Supreme Blue Rose

Supreme Blue Rose

Book - 2015
Average Rating:
3
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"Unemployed reported Diana Dane is hired by a mysterious intelligence broker to solve the two biggest mysteries of 21st Century America: what fell on the town of Littlehaven, and who or what is "Supreme"?" --page 4 of cover.
Publisher: [Berkley, CA] :, Image Comics,, 2015
ISBN: 9781632153128
1632153122
Branch Call Number: GRAPHIC NOVEL Ellis
Characteristics: 1 volume (unnumbered pages) : chiefly color illustrations ; 26 cm
Additional Contributors: Lotay, Tula - Artist

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skyekilaen
Sep 13, 2016

A reality warping story about superheroes, power, and the multiverse. Ellis is one of my favorite writers, and he does a great job here, plus Lotay's art is gorgeous! Dreamy images, old newsprint-style coloring, and fluid lines that streak through the panels all reinforce the swirling, spinning feeling you get from the story. The plot is complex because of multiple threads and intersecting timelines, but it's not too complicated to follow. The cast is diverse in race, sexual orientation, and ability, so hurray for that too. This was one of my favorite graphic novels in 2015.

The setup? Diana Dane, an unemployed investigative reporter, is hired by rich supergenius Darius Dax to secretly investigate a mystery. A disaster occurred in a small U.S. town, but Dax doesn't believe the official reports of an airline crash. Dane doesn't trust Dax, but she takes the job. What she finds is stranger than she ever could have imagined. (Of course it is, this is Warren Ellis...)

I'd never read anything in the Supreme series before, and I thought it stood on its own just fine.

s
sfmikebolger
Jan 13, 2016

I wish the library carried all of Alan Moore’s Supreme. I seem to recall them having at least one of the books at one point in time but I can’t find it now. This story builds on those ideas; that there’s a safe haven community where characters can retreat to whenever their universe gets rebooted. I always thought that would be a neat story in the New 52, if a Phantom Stranger type character was explaining to someone, “This entire universe is only 4 months old. I know that you all think you’re at least several decades old, and you are. And Mr. Savage over there, I know think you have several thousands of years worth of memories and you do, but this entire universe was just rebooted 4 months ago because what you would call God thought this would be a good marketing tactic to get more of the market share. Or, to put it another way, this universe was just rebooted 4 months ago because God thought he could make more money off of this than the old universe.” I always wondered how that story would play out.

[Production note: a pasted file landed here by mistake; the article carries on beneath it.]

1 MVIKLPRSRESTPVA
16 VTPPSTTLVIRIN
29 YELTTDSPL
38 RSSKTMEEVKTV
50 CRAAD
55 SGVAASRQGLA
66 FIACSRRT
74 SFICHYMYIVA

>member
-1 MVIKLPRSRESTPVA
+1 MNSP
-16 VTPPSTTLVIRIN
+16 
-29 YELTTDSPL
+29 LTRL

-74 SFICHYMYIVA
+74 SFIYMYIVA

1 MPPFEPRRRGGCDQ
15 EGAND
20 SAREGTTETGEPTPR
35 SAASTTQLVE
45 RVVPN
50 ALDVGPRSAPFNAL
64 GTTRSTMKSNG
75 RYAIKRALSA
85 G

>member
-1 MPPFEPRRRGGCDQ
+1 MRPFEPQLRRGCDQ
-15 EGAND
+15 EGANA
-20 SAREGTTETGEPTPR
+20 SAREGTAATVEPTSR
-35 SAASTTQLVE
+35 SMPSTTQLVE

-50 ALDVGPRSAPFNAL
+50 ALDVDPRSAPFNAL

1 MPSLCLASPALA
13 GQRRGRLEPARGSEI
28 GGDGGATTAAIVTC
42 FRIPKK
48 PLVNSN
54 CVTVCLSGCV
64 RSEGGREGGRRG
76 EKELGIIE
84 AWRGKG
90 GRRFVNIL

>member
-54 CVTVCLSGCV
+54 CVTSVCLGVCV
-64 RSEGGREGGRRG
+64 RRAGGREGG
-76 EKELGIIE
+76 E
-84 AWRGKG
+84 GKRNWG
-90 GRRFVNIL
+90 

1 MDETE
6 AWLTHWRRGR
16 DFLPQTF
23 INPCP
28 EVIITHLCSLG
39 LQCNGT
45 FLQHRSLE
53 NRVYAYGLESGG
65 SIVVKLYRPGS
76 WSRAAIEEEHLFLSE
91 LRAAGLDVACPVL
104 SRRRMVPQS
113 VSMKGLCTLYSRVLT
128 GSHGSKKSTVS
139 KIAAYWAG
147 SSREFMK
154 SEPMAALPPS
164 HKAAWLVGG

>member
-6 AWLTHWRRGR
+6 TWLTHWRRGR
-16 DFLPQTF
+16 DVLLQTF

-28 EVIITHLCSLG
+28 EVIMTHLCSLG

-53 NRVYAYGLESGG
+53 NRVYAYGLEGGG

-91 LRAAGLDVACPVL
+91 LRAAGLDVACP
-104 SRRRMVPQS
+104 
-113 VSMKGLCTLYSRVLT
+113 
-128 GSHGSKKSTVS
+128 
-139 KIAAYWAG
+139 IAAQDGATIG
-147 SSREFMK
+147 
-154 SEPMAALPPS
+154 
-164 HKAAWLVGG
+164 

r
rswcove
Oct 23, 2015

This book is designed to mess with your head. It's also not a book that you can read cold and understand. So my high rating comes with a caveat: you need to have read Alan Moore's run on Supreme BEFORE you read Blue Rose. I don't think that this is optional. I've read the book this is following up upon and didn't immediately realize that this was a sequel. And even as I realized it, I struggled to make sense of the references and the plot connections. This book is brilliant, make no mistake, but it does not stand alone. This may be a fatal flaw for some, and I can't fault those who feel this way- but I think it is almost a masterpiece, but very much a closely connected sequel. This is "The Empire Strikes Back", watch "A New Hope" first.

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